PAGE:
The Chilean Protests

The+Chilean+Protests
By — Sally Bermudez

Violent protests in the South American country Chile has erupted in response to the government increasing the costs of living, increased Metro de Santiago subway fare, and a wider gap between the rich and the poor in the country. Under President Sebastián Piñera’s administration there was a 9.2% increase in electricity and a 4% increase in subway fares which has led to the temporary suspension of the subway system in Santiago. Piñera has officially announced a state of emergency and has tried restricting the rights to assembly and movement. He tried backing up this movement by saying it was for, “the security of the residents, protecting goods and the rights of each one of our compatriots who have seen complications from the actions of true criminals.” Piñera enforced a curfew from 10pm to 6am, but then later made the curfew start at 7pm as the death tolls kept rising. 

As many as 500 people have been injured, and 2,000 people have been detained by the Chilean police. The police have reportedly fought back with a numerous amount of teargas, water cannons, and rubber bullets. The UN has decided to send a team to Chile after seeing the violent protests to investigate.

As an attempt to diffuse the current protests in Chile, Piñera has replaced his entire cabinet. He decided it was a good idea to do this because he wanted the chance to have an open dialogue and justice to resolve this issue. He replaced the positions of The Minister of Interior, Finance and Labor, and Secretariat of Presidency. Piñera has also promised social and economic reforms to stabilize the economy, including affordable medical insurance, lowering the prices of medicine and stabilizing electricity prices which will affect “almost 7 million Chilean households.” He thought that these promises would diffuse the protests, but the people of Chile don’t believe him and continue to fight on the streets of Santiago.

Catherine Paz, the head of the language department, and a spanish teacher at Tuscarora High School, had a couple things to say reflecting the recent protests. Having lived there for a couple years, I asked her a couple of questions regarding the current situation.


Bermudez: Since you lived there for a while, would you agree that there is in fact social and economic inequality in the country of Chile?

Paz: Absolutely. There is a stark divide between the upper and lower social classes in Chile. The income, education, healthcare, and retirement of the lower classes and people making minimum wage is generally so insufficient that people cannot make ends meet on a monthly basis and typically, can never retire. While I lived there, the disparities were all too obvious to me on a daily basis and in many different ways from the resources available to people, schools, hospitals, etc.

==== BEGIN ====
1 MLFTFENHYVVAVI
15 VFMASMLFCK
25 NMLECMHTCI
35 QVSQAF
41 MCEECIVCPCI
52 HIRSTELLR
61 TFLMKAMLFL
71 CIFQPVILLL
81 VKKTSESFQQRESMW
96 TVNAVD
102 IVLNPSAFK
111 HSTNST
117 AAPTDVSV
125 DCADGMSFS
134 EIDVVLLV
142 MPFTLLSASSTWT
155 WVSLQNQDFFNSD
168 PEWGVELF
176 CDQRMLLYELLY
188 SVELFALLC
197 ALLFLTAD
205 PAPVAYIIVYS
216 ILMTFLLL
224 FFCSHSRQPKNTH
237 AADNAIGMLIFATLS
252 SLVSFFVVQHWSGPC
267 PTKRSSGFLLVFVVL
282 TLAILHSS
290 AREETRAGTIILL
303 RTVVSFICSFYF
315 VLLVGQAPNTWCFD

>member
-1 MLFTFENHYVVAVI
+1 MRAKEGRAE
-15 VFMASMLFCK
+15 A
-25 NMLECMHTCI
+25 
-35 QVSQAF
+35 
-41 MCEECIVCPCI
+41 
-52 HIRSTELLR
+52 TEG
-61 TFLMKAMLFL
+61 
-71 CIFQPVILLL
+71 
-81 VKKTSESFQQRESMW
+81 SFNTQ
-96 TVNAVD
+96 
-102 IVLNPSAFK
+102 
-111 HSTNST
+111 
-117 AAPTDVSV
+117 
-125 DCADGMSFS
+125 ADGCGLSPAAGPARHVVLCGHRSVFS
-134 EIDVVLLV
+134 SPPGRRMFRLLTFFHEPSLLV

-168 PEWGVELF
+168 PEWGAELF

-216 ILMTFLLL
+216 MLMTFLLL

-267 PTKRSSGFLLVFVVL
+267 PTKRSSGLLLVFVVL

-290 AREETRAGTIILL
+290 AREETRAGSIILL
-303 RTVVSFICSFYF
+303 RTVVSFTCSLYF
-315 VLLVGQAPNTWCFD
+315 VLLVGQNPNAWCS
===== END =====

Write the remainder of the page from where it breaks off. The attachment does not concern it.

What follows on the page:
Bermudez What is your opinion on what’s happening? 

Paz: ​It is very sad and shocking to see a place I lived go through this protest. It’s scary to see the metro stop that I used to use everyday near my apartment basically destroyed and in flames. I am also sad when I hear my friends who still live there talking about the desperation they are seeing in the people around them who are protesting. However, I am also not surprised that it is happening. This discontent has been bubbling under the surface for a long time and I think that it is a good thing that, now, with international attention being called to it, hopefully conversations will open up between citizens and the government about how to improve the situation. I obviously do not agree with some of the violence that has happened but I do think this is a national conversation that Chile does need to have.

Bermudez: Do you think these violent protests are going to get the outcome that the protesters are expecting? 

Paz: The outcome that the protesters are looking for is for something to happen immediately on all fronts to ensure greater equality (education, healthcare, retirement, etc.) but I do not think they will get everything that they want immediately. I do think that the government will begin more earnest work on this issue but it will probably not be to the degree that the protesters are hoping for. In fact, the government has already rescinded the raise of the tariff on metro fares which is what sparked this protest but this is just a drop of water in the bucket. Unfortunately with everything that the protesters want, it is going to take time.

Bermudez: Do you think that this situation could’ve been handled differently?

Paz: Absolutely. Part of the reason for the intense protesting now is because there has been discontent building up in the Chilean economy and society for the last several decades since the end of the Pinochet dictatorship where the initial division in social classes became more intense. Over these last few decades, there was not much the government did to resolve some of the social and economic disparities and so it those inequalities have now passed on to a new generation and become a bigger problem. If more had been done immediately when the democracy began and had work continued throughout these decades, I don’t think this protest would have happened in this way.

Bermudez:  If these people hadn’t started a protest, do you think that the inequality with the economy would have ever changed? 

Paz: ​Probably not. It can be very difficult to affect change on a national level. Also, in Chile’s case, many of those who work in the government are also part of the upper classes and therefore, not as impacted by some of the inequalities (check out the President and diplomat salaries compared to the minimum wage…42.5 times as much!). I think that, even with the current protests, it is still going to take time to resolve the problems in the economy but at least these recent events open the door for it to be a topic of discussion so the country can hopefully move forward.